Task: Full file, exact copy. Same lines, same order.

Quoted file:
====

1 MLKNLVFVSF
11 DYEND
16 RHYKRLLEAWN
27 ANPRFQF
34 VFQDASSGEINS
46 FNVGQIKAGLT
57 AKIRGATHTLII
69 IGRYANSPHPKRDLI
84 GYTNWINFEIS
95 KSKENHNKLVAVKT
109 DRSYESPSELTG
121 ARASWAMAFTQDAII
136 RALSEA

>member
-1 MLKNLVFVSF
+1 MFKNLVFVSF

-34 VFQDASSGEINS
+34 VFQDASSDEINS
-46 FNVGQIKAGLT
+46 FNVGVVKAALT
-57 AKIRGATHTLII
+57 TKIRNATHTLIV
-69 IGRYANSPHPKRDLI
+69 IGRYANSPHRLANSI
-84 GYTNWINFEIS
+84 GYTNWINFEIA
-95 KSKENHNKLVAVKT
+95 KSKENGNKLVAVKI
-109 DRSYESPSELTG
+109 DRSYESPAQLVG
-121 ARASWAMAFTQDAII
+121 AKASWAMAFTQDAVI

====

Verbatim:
1 MLKNLVFVSF
11 DYEND
16 RHYKRLLEAWN
27 ANPRFQF
34 VFQDASSGEINS
46 FNVGQIKAGLT
57 AKIRGATHTLII
69 IGRYANSPHPKRDLI
84 GYTNWINFEIS
95 KSKENHNKLVAVKT
109 DRSYESPSELTG
121 ARASWAMAFTQDAII
136 RALSEA

>member
-1 MLKNLVFVSF
+1 MFKNLVFVSF

-34 VFQDASSGEINS
+34 VFQDASSDEINS
-46 FNVGQIKAGLT
+46 FNVGVVKAALT
-57 AKIRGATHTLII
+57 TKIRNATHTLIV
-69 IGRYANSPHPKRDLI
+69 IGRYANSPHRLANSI
-84 GYTNWINFEIS
+84 GYTNWINFEIA
-95 KSKENHNKLVAVKT
+95 KSKENGNKLVAVKI
-109 DRSYESPSELTG
+109 DRSYESPAQLVG
-121 ARASWAMAFTQDAII
+121 AKASWAMAFTQDAVI